Civil rights protest (Mark Batchelder/KXAN)
Updated: Monday, 26 Jul 2010, 1:15 PM CDT
Published : Monday, 26 Jul 2010, 1:14 PM CDT
AUSTIN (KXAN) - Advocates for the disabled marked the 20th anniversary of the Americans with Disabilities Act Monday by filing more than 20 lawsuits across Texas, half a dozen in Austin alone.
The suits aim to improve accessibility of facilities - such as restaurants, streets and municipal buildings - and to enhance the use of sign language interpreters by doctors, police and public benefits offices.
"It's outrageous that 20 years later, we still have to fight for our rights," said David Wittie, with ADAPT. "But we have made great progress, and we will never give up the struggle for justice."
TCRP filed six cases in Austin.
The first involves U.S. Congressman Lamar Smith and the lack of a ramp at his Austin Office. The second is against the University of Texas School of Architecture for failing to provide full access to the students' exhibits housed in Goldsmith Hall .
Two other cases involve Austin Duck Adventures duck tours for not being wheelchair accessible.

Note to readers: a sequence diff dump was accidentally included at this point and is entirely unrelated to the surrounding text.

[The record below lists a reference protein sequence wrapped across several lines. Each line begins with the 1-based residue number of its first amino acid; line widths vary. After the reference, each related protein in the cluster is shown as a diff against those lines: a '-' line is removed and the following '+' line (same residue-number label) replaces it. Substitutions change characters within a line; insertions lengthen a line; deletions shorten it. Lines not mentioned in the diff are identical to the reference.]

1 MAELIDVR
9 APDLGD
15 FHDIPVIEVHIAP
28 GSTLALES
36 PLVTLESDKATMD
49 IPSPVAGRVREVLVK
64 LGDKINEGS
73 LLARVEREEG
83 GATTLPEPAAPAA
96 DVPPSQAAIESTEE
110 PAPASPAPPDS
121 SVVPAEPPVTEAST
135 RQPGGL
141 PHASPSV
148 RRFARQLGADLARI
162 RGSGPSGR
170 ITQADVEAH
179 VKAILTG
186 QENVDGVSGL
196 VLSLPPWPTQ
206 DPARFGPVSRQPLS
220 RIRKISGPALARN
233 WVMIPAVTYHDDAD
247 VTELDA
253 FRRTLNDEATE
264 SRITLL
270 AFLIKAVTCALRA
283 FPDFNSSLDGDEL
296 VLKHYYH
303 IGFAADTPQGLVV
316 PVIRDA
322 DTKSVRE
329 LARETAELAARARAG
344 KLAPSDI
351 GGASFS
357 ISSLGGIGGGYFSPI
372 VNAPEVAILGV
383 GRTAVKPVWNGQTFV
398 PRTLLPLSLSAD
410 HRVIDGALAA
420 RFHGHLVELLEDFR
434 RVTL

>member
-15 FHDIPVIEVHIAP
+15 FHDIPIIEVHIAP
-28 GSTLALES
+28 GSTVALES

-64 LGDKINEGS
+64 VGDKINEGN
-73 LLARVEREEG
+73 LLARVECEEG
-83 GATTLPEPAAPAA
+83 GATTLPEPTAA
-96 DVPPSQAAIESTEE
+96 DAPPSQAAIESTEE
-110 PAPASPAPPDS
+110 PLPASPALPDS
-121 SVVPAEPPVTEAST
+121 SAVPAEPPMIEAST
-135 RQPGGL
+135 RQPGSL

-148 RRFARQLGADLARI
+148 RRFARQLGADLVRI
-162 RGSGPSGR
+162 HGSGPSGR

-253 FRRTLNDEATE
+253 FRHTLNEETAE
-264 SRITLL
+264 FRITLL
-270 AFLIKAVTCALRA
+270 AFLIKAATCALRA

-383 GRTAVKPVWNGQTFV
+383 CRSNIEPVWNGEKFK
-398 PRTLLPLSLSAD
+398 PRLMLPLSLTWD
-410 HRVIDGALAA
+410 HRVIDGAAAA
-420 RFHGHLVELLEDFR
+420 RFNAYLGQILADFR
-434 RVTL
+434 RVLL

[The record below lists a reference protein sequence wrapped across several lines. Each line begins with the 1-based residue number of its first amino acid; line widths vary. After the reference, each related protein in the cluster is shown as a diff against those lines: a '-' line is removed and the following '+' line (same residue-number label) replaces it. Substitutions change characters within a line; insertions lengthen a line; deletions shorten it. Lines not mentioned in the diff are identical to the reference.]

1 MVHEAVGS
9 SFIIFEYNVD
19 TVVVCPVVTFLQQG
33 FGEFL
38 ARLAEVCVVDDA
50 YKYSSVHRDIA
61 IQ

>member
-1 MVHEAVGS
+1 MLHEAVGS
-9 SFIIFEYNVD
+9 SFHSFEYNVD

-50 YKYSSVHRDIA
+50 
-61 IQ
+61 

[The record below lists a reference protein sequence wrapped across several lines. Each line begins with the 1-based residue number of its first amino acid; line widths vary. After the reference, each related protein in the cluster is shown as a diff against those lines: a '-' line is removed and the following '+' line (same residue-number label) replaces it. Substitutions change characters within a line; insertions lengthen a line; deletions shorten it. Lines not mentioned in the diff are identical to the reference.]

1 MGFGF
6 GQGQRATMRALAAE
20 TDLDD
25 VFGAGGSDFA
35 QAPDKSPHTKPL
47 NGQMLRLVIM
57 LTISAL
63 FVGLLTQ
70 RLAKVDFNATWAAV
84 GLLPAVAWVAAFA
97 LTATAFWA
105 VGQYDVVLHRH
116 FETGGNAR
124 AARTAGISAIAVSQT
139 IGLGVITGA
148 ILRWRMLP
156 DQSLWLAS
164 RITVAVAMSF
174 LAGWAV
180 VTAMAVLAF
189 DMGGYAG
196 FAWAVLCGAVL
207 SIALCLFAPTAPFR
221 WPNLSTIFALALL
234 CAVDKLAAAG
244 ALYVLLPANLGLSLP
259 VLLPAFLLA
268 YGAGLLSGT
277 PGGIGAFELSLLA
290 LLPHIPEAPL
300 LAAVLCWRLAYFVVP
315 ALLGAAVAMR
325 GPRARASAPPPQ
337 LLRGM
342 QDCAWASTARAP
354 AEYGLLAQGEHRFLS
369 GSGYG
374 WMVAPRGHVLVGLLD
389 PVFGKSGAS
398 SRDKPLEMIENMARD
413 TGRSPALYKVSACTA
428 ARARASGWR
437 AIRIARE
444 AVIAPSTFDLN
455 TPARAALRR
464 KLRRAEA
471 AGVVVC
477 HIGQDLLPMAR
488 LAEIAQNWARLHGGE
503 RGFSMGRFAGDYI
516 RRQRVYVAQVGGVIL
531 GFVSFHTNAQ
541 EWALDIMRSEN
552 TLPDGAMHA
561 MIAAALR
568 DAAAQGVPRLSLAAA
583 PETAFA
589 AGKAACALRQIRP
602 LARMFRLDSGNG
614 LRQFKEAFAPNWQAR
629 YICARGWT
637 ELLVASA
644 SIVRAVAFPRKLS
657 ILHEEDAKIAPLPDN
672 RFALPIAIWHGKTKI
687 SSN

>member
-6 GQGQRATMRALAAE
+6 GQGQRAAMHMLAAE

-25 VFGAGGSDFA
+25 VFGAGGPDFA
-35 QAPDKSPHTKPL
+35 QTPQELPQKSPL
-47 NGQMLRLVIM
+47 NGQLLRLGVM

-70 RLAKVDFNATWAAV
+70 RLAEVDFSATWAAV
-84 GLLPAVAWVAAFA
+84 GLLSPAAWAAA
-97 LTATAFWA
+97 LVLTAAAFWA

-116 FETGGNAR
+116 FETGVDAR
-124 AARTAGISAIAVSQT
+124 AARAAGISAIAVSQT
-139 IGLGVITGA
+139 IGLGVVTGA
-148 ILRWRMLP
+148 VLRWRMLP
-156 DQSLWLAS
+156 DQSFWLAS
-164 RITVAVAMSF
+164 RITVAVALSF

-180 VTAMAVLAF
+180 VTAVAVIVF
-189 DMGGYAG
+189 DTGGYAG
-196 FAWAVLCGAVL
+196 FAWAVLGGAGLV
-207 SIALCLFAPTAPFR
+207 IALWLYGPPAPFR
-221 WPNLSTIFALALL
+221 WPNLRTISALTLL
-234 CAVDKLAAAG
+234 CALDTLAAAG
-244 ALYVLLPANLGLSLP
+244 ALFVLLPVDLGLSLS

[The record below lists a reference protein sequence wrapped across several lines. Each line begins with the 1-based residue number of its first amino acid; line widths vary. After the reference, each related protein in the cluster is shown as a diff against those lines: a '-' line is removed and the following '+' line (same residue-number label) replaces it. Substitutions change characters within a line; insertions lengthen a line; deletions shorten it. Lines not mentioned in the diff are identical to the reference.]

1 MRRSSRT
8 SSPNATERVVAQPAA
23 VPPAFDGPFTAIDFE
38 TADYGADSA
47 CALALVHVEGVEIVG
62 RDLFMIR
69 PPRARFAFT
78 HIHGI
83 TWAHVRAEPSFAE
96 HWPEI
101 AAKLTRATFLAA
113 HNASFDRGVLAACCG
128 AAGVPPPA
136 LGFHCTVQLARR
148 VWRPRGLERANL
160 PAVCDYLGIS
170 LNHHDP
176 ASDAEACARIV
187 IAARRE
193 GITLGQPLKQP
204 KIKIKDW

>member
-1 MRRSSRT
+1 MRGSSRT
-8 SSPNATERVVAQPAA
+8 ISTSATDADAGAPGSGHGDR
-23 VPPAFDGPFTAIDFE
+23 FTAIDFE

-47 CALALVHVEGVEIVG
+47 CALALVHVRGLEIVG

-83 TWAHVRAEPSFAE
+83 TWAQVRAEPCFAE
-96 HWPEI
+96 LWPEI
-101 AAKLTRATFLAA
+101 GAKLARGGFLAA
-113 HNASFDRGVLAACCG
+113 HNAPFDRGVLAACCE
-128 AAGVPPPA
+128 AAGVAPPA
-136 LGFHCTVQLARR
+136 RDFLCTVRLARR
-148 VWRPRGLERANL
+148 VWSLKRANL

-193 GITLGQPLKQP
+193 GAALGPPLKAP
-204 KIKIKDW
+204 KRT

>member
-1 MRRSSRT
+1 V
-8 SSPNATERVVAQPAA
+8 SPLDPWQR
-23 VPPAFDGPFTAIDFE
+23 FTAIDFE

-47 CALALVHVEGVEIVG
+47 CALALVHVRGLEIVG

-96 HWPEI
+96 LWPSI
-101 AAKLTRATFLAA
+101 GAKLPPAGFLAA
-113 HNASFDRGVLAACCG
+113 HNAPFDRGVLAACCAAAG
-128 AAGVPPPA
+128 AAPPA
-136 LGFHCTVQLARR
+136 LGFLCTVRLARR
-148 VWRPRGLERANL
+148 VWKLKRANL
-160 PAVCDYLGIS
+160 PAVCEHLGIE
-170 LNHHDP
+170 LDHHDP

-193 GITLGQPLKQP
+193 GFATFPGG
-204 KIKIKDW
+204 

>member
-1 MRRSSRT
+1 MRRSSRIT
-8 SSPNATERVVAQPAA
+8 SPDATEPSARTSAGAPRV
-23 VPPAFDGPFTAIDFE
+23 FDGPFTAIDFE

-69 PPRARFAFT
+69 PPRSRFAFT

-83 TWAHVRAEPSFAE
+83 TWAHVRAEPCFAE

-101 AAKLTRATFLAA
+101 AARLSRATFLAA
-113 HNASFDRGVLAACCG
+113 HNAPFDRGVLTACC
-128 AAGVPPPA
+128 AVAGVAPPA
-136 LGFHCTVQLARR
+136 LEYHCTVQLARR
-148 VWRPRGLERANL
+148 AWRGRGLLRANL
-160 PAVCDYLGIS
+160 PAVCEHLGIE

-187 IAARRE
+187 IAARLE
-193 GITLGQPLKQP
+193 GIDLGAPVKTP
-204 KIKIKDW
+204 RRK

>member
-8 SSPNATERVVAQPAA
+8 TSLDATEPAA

TCRP claims Seton Healthcare of Brackenridge failed to provide a hearing-impaired patient with an interpreter and additional accommodations after he was hit by a drunk driver.
"These cases underline unjust barriers in the daily lives of people with disabilities and wounded veterans," said TCRP attorney Joseph Berra. "We use litigation and education on every anniversary of the ADA and throughout the year to bring an end to discrimination and the promise of equal rights for all."
The ADA became law Jan. 23, 1990 to establish a clear and comprehensive prohibition of discrimination on the basis of disability.